A truck plowed into you recently, injuring you and damaging your vehicle. The truck company says the driver operates as an independent contractor rather than a traditional employee, and that you have a case with the trucker rather than the company.
Indeed explains the difference between independent contractor truck drivers and standard employees. Determine which party to seek damages from.
For workplace flexibility, employee drivers must follow more company standards and rules than independent truckers. Independent contractor drivers do not have set hours, nor do they have to wear a company uniform. Employee drivers must also follow specific routes and take specific jobs.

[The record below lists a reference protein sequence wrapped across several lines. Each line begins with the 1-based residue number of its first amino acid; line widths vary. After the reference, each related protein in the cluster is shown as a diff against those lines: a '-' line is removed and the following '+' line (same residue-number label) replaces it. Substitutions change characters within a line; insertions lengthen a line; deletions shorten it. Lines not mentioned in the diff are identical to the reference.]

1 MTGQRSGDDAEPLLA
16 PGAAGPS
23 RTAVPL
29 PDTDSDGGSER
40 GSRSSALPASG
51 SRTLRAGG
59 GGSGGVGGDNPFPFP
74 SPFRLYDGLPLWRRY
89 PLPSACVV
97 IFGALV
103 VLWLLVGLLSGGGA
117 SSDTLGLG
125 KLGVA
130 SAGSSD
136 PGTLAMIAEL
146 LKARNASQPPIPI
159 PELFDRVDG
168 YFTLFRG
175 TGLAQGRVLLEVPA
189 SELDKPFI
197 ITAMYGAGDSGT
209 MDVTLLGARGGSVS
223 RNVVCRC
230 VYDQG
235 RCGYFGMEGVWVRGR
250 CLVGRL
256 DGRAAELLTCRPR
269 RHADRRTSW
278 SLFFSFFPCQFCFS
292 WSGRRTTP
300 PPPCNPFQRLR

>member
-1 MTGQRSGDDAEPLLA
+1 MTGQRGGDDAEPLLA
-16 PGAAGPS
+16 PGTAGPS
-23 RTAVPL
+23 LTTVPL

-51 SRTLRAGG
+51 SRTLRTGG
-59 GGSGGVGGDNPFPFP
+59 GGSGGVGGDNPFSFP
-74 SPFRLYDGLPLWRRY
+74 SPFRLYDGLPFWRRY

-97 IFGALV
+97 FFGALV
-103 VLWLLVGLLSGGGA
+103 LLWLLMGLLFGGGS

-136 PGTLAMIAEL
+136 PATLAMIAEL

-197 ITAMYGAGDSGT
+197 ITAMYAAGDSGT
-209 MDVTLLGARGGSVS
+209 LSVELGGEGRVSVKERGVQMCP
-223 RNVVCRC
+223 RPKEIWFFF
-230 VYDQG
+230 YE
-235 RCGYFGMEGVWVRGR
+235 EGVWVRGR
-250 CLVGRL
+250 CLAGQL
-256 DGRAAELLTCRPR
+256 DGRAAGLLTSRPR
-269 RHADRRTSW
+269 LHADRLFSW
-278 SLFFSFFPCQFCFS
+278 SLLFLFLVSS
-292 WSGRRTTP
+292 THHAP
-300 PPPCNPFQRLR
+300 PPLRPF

Company employees receive workplace benefits, and the same applies to full-time truck drivers. Other than reduced medical costs and health insurance, employee drivers may also qualify for workers’ compensation benefits. Independent contractor truckers do not receive automatic eligibility for company benefits. While contractors may select a health insurance plan, the company may not help cover its costs.
Regulations also differ for employee truck operators and independent contractors. Some states position employee drivers higher than contractors, and employee drivers may have an easier time finding work in those areas. Additional examples of employee driver regulations include requiring safety training and insurance benefits. Contactor truckers need not attend safety training or company meetings, which means they could bear more responsibility for considering their driving performance, knowledge of safety regulations and knowledge gaps.
You could seek damages from multiple parties after a truck accident. When you have all the facts on the matter, you could have an easier time making well-informed choices to protect your rights.